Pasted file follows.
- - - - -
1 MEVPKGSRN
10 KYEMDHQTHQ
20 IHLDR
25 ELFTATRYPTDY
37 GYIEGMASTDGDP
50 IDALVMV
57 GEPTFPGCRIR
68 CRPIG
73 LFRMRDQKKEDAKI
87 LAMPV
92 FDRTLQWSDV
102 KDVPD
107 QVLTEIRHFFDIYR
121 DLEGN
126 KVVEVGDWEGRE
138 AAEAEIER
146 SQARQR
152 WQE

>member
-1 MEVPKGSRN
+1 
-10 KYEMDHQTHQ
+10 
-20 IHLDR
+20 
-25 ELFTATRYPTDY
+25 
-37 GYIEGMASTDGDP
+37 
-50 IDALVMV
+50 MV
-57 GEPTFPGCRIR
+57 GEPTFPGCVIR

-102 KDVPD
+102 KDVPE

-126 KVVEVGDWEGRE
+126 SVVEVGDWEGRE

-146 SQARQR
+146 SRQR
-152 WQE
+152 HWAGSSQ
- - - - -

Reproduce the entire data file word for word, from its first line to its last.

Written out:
1 MEVPKGSRN
10 KYEMDHQTHQ
20 IHLDR
25 ELFTATRYPTDY
37 GYIEGMASTDGDP
50 IDALVMV
57 GEPTFPGCRIR
68 CRPIG
73 LFRMRDQKKEDAKI
87 LAMPV
92 FDRTLQWSDV
102 KDVPD
107 QVLTEIRHFFDIYR
121 DLEGN
126 KVVEVGDWEGRE
138 AAEAEIER
146 SQARQR
152 WQE

>member
-1 MEVPKGSRN
+1 
-10 KYEMDHQTHQ
+10 
-20 IHLDR
+20 
-25 ELFTATRYPTDY
+25 
-37 GYIEGMASTDGDP
+37 
-50 IDALVMV
+50 MV
-57 GEPTFPGCRIR
+57 GEPTFPGCVIR

-102 KDVPD
+102 KDVPE

-126 KVVEVGDWEGRE
+126 SVVEVGDWEGRE

-146 SQARQR
+146 SRQR
-152 WQE
+152 HWAGSSQ